What are surprised you most about some of the African nations you visited?
The most pleasant surprise for me, particularly about travel in rural Africa, is that you can be completely whimsical in your plans. In places like Sierra Leone or Burkina Faso, you can hitch-hike or hire a motorbike and head out into the bush with only the vaguest of notions of where you'll be spending the night, and things will work themselves out. You'll end up staying in a village where the people are surprised and delighted to have you as a guest. The sometimes difficult logistics of transport are also one of the greatest charms of African travel; you will find yourself in completely unpredictable, sometimes physically uncomfortable, but ultimately delightful situations.
How would you describe your culinary experiences during your travels within Africa?
The most memorable food experiences I have are from the night street-stalls that pop up in most small African towns after dark; whether it's fried plantains or roasted goat. Being willing to eat the street food (and join in the drinking at the beer shacks) will greatly enhance your understanding of the local cultures.
Do you have a favorite memory that stands out from your many trips throughout Africa?
The favorite memory of this last trip to Madagascar was the morning on the trip down the coast where we had to depart at 3 AM to catch the high tide required to get out of the lagoon. The sea was dead calm as we paddled out, and the water was thick with phosphorescence that swirled behind us with each paddle stroke. The Milky Way and southern-cross were brilliant overhead, and the sky was streaked with meteors every ten or twenty seconds. Just as I was thinking that things couldn’t really be any more perfect of beautiful, the sun began to paint the sky as it rose. It was just one of those awe-inspiring times where you can’t really believe the world can be so beautiful.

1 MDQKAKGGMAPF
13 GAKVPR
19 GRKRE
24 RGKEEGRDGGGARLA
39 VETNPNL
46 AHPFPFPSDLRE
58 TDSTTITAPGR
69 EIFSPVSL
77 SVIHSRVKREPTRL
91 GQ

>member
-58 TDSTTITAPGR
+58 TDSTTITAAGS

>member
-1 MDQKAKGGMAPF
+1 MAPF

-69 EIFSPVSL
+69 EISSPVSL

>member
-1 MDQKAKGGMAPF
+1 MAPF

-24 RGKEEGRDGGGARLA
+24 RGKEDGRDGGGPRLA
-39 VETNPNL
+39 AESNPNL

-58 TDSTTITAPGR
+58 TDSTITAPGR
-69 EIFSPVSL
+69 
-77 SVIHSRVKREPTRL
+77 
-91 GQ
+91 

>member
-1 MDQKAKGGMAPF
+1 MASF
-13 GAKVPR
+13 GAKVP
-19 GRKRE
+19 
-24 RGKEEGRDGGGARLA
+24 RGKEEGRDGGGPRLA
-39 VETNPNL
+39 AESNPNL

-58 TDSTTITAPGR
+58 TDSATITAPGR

What advice do you have for individuals that want to start travelling within Africa, but are intimidated?
Travel within Africa is no big deal. I think many folks who have never been are intimidated, but the truth is that it's easy to do, mostly because of the generally warmly hospitable reception you will get. My biggest recommendation to future travelers would be to give yourself time and don't try to do too much. The joys of African travel often come in the unexpected, and that takes flexibility built into your schedule. Choose an area that interests you, and spend some unstructured time there. It’s the unexpected/unplanned things (often when plans have gone awry) that end up being the most satisfying and memorable.
What’s next for you?
I’m headed to Bangladesh and quite excited about it. I will be in Dhaka for the Bishwa Ijtema, an Islamic gathering of 6-7 million pilgrims, which promises to have some interesting visuals. I’m also hoping to get access to some of the ship-breaking yards outside of Chittagong, because their scale has always captured my imagination. I’m also already contemplating next year’s trip, and leaning pretty heavily towards the Democratic Republic of Congo and the Republic of Congo, but that decision is a few months out.
To see more of Kevin's outstanding photography, be sure to follow him @Ventureforthphoto on Instagram
Images Courtesy of Kevin Perry